Western View: Growing Hemp, Yes or No?

Taylor Hillman Features, Western View

Hemp Industry
Hemp has been in the news a lot lately, and with the push to legalize Marijuana there’s a related effort to remove the restrictions on growing Hemp.

Hemp, Yes or No?

That’s because Marijuana and Hemp are close cousins – but Hemp is missing the psychoactive ingredient THC and unlike cousin Mary Jane, you won’t get high no matter how much of it you eat or smoke.

It does, however, have commercial value, and in the old days it was a valuable crop that was grown all over the world and the US, all the way back to Colonial times.  The plant is very fibrous, and those fibers make very good rope, cloth, and paper.  The plant’s bud does contain CBD, which is also found in Marijuana. CBDA has no harmful effects and appears to have a lot of benefits to humans.

However, as Marijuana’s cousin, Hemp was made a controlled substance, even though it doesn’t possess any psychotropic chemicals.  Growing it was outlawed by the federal government.  The prohibition is coming to an end, however.  The feds are presently allowing Hemp to be grown for research purposes and Hemp farms are springing up around the country.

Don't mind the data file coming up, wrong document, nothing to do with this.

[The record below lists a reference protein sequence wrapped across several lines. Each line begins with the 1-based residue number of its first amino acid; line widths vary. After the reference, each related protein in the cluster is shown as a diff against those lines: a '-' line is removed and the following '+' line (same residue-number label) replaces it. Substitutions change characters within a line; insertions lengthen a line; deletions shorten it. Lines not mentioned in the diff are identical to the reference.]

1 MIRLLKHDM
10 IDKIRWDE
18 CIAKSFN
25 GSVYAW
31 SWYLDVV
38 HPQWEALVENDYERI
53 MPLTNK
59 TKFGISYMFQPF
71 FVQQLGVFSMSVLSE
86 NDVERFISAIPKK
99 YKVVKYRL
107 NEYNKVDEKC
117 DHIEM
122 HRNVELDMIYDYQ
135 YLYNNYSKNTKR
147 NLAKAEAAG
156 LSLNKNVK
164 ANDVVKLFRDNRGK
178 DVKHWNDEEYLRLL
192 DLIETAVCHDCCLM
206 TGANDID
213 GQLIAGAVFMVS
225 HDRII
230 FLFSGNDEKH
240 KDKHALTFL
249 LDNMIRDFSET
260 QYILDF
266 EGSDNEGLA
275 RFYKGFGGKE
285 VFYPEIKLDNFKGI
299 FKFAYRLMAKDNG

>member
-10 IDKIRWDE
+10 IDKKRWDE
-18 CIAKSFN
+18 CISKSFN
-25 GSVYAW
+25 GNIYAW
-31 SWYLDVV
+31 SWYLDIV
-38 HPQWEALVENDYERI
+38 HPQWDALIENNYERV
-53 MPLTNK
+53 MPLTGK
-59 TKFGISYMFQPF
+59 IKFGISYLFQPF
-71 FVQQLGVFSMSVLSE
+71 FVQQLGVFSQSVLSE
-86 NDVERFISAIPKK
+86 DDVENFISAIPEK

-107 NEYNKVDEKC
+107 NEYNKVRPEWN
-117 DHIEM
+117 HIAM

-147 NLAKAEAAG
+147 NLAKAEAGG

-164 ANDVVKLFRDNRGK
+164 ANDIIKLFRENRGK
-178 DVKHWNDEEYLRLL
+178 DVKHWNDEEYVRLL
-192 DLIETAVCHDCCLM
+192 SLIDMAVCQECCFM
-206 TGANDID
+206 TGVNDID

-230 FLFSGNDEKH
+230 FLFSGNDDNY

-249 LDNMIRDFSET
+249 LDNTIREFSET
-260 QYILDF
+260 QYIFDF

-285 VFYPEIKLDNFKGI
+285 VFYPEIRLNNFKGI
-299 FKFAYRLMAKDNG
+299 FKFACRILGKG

Hemp proponents say it is the next big crop, with huge profit potential.  Hemp fiber is still useful as cloth or paper, and has industrial applications.  It can be refined into a variety of commercial items including biodegradable plastics, paint, insulation, biofuel, food, and animal feed.  It’s a fast growing crop that can be grown just about anywhere.  It requires a third of the water that corn needs, has few pests and grows so close together it tends to choke out weeds.

There are some big issues with Hemp.  First is, at present there isn’t a big market for it. After all, it hasn’t been grown here since 1937.  Many of the original uses of Hemp have been taken over by other fibers, both natural and manmade; there just isn’t the need for Hemp that used to exist.  And, it’s a labor intensive crop.  The fibrous stalks are easily damaged by machine harvesting.

Several groups have formed to help stimulate marketing, and no doubt some bright farmer will figure out how to mechanically harvest.  After all, we can pick grapes and berries with machines, why not Hemp?

Well, it will be interesting to see how this crop develops in the coming years.  I’m Len Wilcox and that’s the Western View from AgNet West.